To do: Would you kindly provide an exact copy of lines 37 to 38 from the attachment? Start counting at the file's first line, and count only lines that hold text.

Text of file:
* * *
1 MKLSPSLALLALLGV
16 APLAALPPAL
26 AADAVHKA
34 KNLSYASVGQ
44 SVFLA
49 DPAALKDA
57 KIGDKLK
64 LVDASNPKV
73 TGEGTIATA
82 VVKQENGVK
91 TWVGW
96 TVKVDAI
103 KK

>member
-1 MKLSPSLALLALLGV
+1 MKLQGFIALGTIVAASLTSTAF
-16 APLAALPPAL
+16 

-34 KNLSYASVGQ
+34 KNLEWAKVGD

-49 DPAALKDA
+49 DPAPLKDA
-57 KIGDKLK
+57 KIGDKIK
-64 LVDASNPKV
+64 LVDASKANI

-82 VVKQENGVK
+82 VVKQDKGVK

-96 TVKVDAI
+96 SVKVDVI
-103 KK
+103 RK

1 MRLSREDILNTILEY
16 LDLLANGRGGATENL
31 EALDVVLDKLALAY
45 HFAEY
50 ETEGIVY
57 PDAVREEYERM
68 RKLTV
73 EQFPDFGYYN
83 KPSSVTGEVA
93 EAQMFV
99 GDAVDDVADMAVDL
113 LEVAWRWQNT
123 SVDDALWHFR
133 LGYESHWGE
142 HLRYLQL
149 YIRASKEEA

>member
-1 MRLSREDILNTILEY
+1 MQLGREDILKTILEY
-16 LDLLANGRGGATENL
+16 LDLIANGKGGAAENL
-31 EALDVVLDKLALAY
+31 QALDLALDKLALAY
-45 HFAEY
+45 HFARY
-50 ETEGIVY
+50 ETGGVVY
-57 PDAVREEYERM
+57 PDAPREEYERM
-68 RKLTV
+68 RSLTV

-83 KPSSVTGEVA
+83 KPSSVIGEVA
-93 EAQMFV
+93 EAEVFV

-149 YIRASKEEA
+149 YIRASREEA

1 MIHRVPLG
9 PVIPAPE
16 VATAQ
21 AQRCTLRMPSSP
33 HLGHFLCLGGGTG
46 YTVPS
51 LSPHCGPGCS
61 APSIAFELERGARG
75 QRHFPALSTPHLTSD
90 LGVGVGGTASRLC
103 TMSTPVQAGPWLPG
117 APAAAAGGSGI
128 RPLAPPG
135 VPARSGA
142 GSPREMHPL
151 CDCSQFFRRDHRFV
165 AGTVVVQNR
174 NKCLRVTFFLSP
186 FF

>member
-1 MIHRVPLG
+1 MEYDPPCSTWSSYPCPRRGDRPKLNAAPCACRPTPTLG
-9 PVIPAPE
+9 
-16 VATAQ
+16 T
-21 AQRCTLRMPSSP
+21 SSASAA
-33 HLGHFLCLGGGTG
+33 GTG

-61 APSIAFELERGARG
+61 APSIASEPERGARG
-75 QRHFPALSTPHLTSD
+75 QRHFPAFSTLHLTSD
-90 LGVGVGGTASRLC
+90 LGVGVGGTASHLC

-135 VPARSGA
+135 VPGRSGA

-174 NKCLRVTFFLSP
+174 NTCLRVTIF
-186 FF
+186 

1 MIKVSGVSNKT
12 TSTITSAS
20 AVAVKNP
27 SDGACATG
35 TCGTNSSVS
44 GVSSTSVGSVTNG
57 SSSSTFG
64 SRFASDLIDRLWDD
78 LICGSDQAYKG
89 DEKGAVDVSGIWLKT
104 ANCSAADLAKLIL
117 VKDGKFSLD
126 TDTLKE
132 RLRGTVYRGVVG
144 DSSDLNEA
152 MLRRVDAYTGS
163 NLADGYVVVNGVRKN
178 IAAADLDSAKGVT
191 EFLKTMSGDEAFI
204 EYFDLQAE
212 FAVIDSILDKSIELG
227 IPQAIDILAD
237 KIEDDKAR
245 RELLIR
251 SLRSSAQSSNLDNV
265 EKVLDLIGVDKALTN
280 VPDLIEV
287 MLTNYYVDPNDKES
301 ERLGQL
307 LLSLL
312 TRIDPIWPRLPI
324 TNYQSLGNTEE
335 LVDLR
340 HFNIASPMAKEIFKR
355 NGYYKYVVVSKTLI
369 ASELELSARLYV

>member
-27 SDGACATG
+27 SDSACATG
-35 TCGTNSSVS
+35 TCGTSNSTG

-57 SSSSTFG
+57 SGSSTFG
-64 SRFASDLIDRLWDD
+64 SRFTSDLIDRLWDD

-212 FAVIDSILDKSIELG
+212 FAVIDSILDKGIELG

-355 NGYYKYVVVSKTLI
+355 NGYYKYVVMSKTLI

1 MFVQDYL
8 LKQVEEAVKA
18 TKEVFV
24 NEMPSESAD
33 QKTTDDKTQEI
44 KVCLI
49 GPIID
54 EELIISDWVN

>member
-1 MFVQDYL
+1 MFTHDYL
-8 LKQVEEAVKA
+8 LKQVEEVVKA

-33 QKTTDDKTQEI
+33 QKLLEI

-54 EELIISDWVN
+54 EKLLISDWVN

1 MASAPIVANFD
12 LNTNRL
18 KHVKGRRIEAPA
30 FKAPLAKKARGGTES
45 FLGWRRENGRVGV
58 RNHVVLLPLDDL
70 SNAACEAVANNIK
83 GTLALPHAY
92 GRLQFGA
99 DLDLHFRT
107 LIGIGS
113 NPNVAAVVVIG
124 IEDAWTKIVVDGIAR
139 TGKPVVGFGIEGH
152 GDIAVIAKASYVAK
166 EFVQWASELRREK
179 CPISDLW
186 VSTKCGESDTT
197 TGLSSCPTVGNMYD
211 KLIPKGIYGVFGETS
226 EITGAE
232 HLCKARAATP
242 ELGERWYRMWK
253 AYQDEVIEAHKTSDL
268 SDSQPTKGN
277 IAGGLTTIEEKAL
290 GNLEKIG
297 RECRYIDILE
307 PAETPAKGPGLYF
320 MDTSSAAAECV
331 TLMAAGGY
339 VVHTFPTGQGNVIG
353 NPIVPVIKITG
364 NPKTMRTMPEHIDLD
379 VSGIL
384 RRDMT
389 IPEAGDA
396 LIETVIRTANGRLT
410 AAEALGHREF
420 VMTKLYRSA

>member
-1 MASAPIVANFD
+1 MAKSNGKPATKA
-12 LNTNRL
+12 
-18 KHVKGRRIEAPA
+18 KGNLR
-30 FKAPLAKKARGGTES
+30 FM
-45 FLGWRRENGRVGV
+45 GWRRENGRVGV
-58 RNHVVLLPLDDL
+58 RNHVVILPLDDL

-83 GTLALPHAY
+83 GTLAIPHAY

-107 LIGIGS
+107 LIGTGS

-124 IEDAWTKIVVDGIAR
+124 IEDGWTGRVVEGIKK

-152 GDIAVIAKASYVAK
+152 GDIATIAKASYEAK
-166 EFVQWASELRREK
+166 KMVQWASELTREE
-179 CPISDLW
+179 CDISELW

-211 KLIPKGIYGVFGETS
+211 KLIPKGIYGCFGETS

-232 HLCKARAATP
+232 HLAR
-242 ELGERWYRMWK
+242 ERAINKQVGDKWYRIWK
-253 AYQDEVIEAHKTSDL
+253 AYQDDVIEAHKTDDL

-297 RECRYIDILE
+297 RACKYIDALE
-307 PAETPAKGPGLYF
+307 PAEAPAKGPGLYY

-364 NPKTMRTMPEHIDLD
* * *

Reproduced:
50 ETEGIVY
57 PDAVREEYERM